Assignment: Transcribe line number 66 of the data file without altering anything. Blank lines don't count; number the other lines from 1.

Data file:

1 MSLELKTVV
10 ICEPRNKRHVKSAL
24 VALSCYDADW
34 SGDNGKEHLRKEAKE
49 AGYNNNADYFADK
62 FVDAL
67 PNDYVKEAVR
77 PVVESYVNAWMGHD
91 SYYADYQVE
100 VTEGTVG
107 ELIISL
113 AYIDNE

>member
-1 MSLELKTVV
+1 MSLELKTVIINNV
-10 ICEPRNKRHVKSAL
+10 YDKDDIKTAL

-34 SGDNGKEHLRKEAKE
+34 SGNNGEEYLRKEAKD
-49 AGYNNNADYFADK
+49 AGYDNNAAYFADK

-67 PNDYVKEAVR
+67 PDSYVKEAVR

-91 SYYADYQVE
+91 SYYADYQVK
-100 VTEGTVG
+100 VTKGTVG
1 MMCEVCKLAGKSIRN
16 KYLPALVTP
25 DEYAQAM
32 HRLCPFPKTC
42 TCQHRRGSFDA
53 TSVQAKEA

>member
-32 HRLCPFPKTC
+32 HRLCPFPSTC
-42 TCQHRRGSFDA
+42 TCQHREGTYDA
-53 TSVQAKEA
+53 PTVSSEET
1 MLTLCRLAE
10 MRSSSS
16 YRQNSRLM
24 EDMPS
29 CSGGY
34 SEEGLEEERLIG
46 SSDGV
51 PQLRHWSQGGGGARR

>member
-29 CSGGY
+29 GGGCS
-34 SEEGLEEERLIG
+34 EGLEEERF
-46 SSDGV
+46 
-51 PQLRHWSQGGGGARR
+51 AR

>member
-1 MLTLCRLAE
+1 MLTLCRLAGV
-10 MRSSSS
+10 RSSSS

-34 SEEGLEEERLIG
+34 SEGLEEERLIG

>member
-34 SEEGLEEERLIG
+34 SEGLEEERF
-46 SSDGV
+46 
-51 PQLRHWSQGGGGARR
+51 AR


-34 SEEGLEEERLIG